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OB Farmers Market celebrates 30th birthday as a birthplace of many new businesses

Giuseppe Capasso, Cesarina Mezzoni and Niccolo Angius of Cesarina restaurant
The team of Giuseppe Capasso, Cesarina Mezzoni and Niccolo Angius opened Cesarina restaurant in 2019 in Point Loma after about a year of selling at the Ocean Beach Farmers Market.
(Pam Kragen / The San Diego Union-Tribune)

With more than 130 vendors, the Ocean Beach Farmers Market is more than just an array of flowers, fruits, vegetables, meats, clothing, jewelry, snacks, meals and entertainers — it’s a community.

It’s a place “where people come to hang out, see friends and try something new,” according to Dave Klaman and Diem Do, who manage the weekly market, which is open from 4 to 8 p.m. Wednesdays in the 4900 block of Newport Avenue.

The market celebrated its 30th anniversary May 11, and Klaman and Do have seen vendors turn into friends and many turn into successful businesses.

Fruits and vegetables are among the many products available at the Ocean Beach Farmers Market.
Fruits and vegetables are among the many products available at the Ocean Beach Farmers Market, pictured in 2020. The market runs from 4 to 8 p.m. Wednesdays in the 4900 block of Newport Avenue between Cable and Bacon streets.
(Milan Kovacevic)

Do had run a farmers market before, but Klaman was working for a farm when the pair took over the OB market at the end of 1998.

“A lot of folks have been with us 25 years or so. My favorite thing is watching their businesses grow. Some vendors stay with us, but a lot go on to bigger things,” Klaman said.

“You never know who or what you’ll see,” Do said. “All the vendors are like my family.

“We have a lot of vendors from other countries — Turkey, China, Italy and more. It’s like working at the United Nations. And everyone is so hard-working and just good people.”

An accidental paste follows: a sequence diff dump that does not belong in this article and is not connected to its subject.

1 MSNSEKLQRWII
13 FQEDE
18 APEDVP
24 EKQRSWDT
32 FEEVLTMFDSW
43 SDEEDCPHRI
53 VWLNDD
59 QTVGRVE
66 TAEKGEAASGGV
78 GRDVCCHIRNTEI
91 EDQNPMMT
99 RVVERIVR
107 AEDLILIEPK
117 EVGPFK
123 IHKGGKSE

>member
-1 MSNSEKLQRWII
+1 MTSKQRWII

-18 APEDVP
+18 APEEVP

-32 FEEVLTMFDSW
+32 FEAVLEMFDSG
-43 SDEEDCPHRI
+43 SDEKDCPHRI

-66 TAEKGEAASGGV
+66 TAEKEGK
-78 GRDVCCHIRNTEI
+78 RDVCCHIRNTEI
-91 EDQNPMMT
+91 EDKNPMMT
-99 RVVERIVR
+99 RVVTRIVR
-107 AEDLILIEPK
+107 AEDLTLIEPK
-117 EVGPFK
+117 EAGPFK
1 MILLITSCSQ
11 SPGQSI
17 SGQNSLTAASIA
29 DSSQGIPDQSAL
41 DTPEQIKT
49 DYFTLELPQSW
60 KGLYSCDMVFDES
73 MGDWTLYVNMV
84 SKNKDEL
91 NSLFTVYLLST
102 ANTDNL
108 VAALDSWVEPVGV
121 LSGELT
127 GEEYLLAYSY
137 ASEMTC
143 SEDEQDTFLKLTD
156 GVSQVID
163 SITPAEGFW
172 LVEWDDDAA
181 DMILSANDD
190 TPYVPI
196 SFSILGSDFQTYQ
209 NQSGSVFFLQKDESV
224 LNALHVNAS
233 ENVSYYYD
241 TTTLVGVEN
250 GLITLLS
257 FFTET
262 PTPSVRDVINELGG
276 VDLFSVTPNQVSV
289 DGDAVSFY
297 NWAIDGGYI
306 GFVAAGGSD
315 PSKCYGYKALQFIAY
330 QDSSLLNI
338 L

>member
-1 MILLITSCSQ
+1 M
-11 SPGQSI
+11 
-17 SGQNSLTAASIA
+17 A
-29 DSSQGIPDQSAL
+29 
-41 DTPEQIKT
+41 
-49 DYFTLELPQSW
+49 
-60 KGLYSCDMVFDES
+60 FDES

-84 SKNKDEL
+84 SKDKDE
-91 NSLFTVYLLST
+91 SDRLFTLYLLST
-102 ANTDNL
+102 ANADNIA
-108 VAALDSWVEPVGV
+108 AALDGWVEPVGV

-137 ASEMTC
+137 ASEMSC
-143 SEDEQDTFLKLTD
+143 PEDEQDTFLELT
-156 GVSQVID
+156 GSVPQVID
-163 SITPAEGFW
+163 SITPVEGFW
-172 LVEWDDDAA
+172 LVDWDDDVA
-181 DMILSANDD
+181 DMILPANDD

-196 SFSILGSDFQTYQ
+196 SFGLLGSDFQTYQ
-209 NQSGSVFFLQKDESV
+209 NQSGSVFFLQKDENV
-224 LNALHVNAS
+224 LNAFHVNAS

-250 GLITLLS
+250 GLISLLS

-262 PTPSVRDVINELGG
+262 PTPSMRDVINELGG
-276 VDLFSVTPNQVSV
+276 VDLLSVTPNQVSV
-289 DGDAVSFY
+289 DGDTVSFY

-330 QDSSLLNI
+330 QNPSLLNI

The Ocean Beach MainStreet Association held a celebration of the Farmers Market’s anniversary, as well as several successful local brick-and-mortar businesses that got their start there. Some are among the most popular local eating spots: Cesarina, The Cravory, Dougie’s Best Steaks & Hoagies and Mad Munch Grilled Cheezer Co.

Cesarina

Cesarina opened in 2019 at 4161 Voltaire St. in Point Loma, offering fresh pasta, regional Italian entrees, vegan options and tableside desserts. It soon was recognized by the Michelin Guide with a 2021 Michelin Bib Gourmand honor, which goes to restaurants that serve “great food at reasonable prices.”

Chef Cesarina Mezzoni appeared in June last year on “Chopped Next Gen,” a spinoff of the popular Food Network show “Chopped.”

The restaurant strives to create an atmosphere “that nurtures the community as a mother would,” said Niccolo Angius, who co-founded it with Mezzoni, his wife. The pair opened Cesarina with their business partner, Giuseppe Capasso.

In 2019, a triumvirate of two young Romans and one Napolitano created a brick-and-mortar trattoria named Cesarina in honor of its culinary muse, who started selling her handmade pastas and sauces at roving farmers markets when she first planted her roots in San Diego.

“Love is our secret ingredient in every dish and in every day,” Angius said. “My wife is the name of the business and she adds love to the food she makes.”

The couple credit the OB Farmers Market for their success.

“We started in the market selling our pasta fresh and from scratch and our all-natural sauces,” Angius said. The couple moved to San Diego from Italy in 2015, and the market gave them time to develop their ideas and dreams without a huge financial investment.

After selling at the market for about a year, they opened Cesarina.

“The market is amazing with a really good vibe, and while we were there, a lot of people fell in love with our story and our pasta. And now a lot of those people are our guests at the restaurant,” Angius said.

Paccheri alla vodka and scampi at Cesarina restaurant in Point Loma.
(Arlene Ibarra)

The restaurant’s plans for expansion were slowed by the COVID-19 pandemic. But by the end of this year, the partners plan to open their second restaurant across the street from Cesarina.

Angelo — named for Angius’ father — will include a pizzeria with an in-house Italian cheese factory, a full bar, a bakery and a catering operation at 4160 Voltaire St.

Angius and Mezzoni haven’t forgotten their many loyal followers from their Farmers Market days. They’re such fans of the produce and goods available there that they continue to go to the market nearly every week for their personal shopping.